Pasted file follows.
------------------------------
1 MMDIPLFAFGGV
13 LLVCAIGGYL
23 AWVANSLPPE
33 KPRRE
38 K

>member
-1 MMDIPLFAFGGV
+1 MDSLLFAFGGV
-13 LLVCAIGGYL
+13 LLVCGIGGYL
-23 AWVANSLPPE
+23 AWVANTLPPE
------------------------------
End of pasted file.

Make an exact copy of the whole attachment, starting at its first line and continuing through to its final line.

1 MMDIPLFAFGGV
13 LLVCAIGGYL
23 AWVANSLPPE
33 KPRRE
38 K

>member
-1 MMDIPLFAFGGV
+1 MDSLLFAFGGV
-13 LLVCAIGGYL
+13 LLVCGIGGYL
-23 AWVANSLPPE
+23 AWVANTLPPE